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Walmart CEO Doug McMillon was a teenager when his family moved to Bentonville, AK−which is where Sam Walton opened the company’s first store in 1962.
McMillon knew Walton and briefly worked with him before the latter died in 1992. Little did McMillon know at the time, but his experience with Walton would prove to be an invaluable source of guidance.
McMillon joined National Retail Federation President and CEO Matthew Shay for a keynote session titled, “The Changing Face of Retail,” on Sunday at NRF 2018 in New York City.
When McMillon, who became the company’s fifth CEO in 2014 after he led the Sam’s Club division from 2005 to 2009, and Walmart International from 2009 to 2013, started unloading trucks at a warehouse as a teenager, he was shocked by how happy people working there were.
“I ended up working for Walmart a few times to help pay my way through school, and graduate school, worked in a store, and went into the home office,” McMillon explained. “I was around Sam Walton and watched him lead and I was lucky enough to move into the home office before Sam passed away. I had a few conversations with him and watched him lead Saturday morning meetings. My first Saturday morning meeting I was able to present an item as a buyer. Sam Walton was holding the microphone. I got to see him actually lead and that had a big impact on me.”
Walton’s overarching values tied to the customers and employees have been ingrained in McMillon since his teenage years.
Walmart, recently announced it plans to raise its minimum starting wage to $11 an hour, from $9. It will also expand maternity and family leave benefits, and give bonuses of up to $1,000 to eligible employees.
“The maternal leave/parental leave struck the strongest emotional cord,” McMillon said. “Big dollars went to wages and a continued commitment to training and a one-time bonus. I think, big picture, what everybody here as a retailer knows is true is this is a people business. The way the customers feel when they leave your store, or leave your website, or your app determines how fast they’re going to come back. There’s a piece of humanity here that really matters.”
McMillon talked about Walmart’s focus on culture because the company’s success has been based on it being a “team sport” inside a business environment.
Associates play a key role in successful technology efforts aimed at providing a seamless, frictionless experience whether in a physical store or via Walmart’s ecommerce channel.
“In our case, 2.3 million people around the world, most of them on the frontline interacting with customers, and we want to know how much we care about them and how much we value their work, and we want to foster a culture that supports change and helps us go along this journey we’re on that will include even more change in the future,” he explained. “As we make investments in technology, we want our people to go through that with us, to help contribute ideas, and be part of that process. To achieve that, we have to put them first and support them.”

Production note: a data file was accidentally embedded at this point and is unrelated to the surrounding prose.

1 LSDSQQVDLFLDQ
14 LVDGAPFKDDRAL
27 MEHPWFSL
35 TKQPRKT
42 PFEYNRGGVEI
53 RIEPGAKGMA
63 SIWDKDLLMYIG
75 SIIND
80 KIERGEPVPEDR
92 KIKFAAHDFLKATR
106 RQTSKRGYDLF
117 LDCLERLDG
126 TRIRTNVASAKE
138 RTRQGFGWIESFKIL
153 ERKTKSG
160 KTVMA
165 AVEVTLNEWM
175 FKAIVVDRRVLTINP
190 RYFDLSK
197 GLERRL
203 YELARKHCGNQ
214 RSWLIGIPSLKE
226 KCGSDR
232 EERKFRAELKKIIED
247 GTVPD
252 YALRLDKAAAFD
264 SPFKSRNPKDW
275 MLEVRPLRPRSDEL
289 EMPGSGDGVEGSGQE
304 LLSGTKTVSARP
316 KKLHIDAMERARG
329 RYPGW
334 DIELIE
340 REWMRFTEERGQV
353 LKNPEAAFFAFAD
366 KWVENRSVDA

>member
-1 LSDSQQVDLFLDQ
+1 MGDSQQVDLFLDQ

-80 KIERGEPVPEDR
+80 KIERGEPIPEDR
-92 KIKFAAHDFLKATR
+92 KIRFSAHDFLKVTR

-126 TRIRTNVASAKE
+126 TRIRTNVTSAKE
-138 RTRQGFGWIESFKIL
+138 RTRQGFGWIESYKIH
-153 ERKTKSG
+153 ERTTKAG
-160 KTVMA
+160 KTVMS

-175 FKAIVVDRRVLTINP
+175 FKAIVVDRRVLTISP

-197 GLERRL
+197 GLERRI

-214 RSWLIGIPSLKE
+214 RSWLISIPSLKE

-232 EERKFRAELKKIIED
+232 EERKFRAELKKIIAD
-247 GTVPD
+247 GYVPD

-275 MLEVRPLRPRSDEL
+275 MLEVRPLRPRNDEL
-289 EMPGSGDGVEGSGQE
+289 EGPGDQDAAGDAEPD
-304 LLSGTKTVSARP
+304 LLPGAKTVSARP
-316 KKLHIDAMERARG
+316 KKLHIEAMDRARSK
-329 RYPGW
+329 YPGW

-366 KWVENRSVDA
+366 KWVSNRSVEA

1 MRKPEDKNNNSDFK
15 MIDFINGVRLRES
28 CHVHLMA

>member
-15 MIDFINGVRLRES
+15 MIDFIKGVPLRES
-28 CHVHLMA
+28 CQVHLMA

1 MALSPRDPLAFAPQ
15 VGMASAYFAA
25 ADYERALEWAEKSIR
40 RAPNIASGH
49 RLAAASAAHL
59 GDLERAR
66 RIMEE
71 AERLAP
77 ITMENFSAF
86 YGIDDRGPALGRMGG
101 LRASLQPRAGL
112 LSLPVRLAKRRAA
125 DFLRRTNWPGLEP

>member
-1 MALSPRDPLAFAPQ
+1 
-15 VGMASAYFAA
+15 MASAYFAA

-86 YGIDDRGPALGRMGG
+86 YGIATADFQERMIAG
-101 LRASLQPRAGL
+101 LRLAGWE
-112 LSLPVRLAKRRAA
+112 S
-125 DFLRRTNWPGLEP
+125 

Taking care of the basics of benefits matters, but McMillon knows you have to demonstrate that you’re creating an opportunity for them.
“The bet we’re making, over the long term as we become a different kind of technology company, the people that are in that mix will, ultimately, be the way that we’ll win,” McMillon said. “It’s certainly how Sam Walton led. It’s smart strategy and it’s part of the future for everyone.”
The area of skills development is another key focal point at Walmart.
McMillon helped launch more than 200 academies (two- to six-week programs) to teach new retailing skills necessary today to provide a seamless and engaging customer experience.
“We’ve created these academies to bring everyone through this process of learning how to adopt a new technology,” McMillon said. “Brick-and-mortar stores we want to make better. We want to build our ecommerce business and nail the fundamentals. The person who ultimately decides whether we’re here or not is the customer and they’re very rational. They make choices about price, assortment, and experience. Value will always matter.
McMillon said so much is possible today.
“The work that we’re talking about is actually from within, shaping the culture of the organization, the behaviors of the organization, and literally how we work is, ultimately, what will decide whether we win with customers or not,” he explained. “What that looks like is a company that had a core group of silos that starts to work in an agile fashion across those silos. I think we’re learning how to do that and that enables speed, effectiveness, and efficiency.”
Walmart operates 11,652 stores under 59 banners in 28 countries, and ecommerce websites in 11 countries.
“Retail is local in many ways,” McMillon said. “We empower people locally as to how they run their businesses. I’m seeing more commonality in terms of how technology is impacting these conversations. Everywhere around the world people want to save money and they want to save time.”
Walton gave Walmart four core values to live by: Respect, strive for excellence, service the customer, and act with integrity.
“He gave us a very clear purpose,” McMillon said. “He said the secret is we’re all working together. He gave us a culture of change and that gives us a shot. Retail is about change. It’s challenging and fast paced. The work happens in every department, in every store, in every part of the business.”
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